Updated to fix conditional coercion example: “0” == “false” is false, but “0” == false is true.
"false" == false evaluates to false, but
The paper addresses the following three questions:
Key results are as follows:
- Type coercions are widely used: 80.42% of all function executions perform at least one coercion and 17.74% of all operations that may apply a coercion do apply a coercion, on average over all programs. (RQ 1)
The most common point of coercion is in conditionals:
- In contrast to coercions, explicit type conversions are significantly less prevalent. For each explicit type conversion that occurs at runtime, there are 269 coercions. (RQ 1)
- 98.85% of all coercions are harmless and likely to not introduce any misbehavior. (RQ 1)
The most prevalent potentially harmful coercion (by number of static occurrences) are non-strict (in)equality checks that compare two objects of different types, which is a common source of confusion. Several prevalent kinds of potentially harmful coercions involve undefined, such as concatenating undefined with a string, which yields a string that contains “undefined”, and relative operators applied to undefined and a number, which always yields false. We speculate that most of these coercions are caused by an undefined value that accidentally propagates through the program.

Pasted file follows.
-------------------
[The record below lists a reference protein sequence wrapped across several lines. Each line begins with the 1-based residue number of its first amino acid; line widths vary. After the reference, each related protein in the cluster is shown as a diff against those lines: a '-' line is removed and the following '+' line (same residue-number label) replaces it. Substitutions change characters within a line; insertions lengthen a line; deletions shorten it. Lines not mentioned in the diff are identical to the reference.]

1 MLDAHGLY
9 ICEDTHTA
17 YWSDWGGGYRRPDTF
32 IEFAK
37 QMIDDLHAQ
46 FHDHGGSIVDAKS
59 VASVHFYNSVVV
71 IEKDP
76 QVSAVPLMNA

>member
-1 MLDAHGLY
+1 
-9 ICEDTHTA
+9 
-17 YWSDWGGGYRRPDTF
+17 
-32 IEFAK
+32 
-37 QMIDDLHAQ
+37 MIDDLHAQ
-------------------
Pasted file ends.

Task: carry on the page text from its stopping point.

The authors looked more closely at the reputedly error-prone binary + operator:
- Out of 30 manually inspected potentially harmful code locations, 22 are, to the best of our knowledge, correct, and only one is a clear bug. These results suggest that the overall percentage of erroneous coercions is very small. (RQ 2)
- Most code locations with coercions are monomorphic (86.13%), i.e., they always convert the same type into the same other type, suggesting that these locations could be refactored into explicit type conversions for improved code understandability. (RQ 3)
- Most polymorphic code locations (93.79%), i.e., locations that convert multiple different types, are conditionals where either some defined value or the undefined value is coerced to a boolean. (RQ 3)
These results suggest that most coercions do not significantly harm code understandability, at least not because of polymorphic code locations. A more detailed study on how coercions influence human understanding of code, e.g., through a human study in the style of  remains for future work.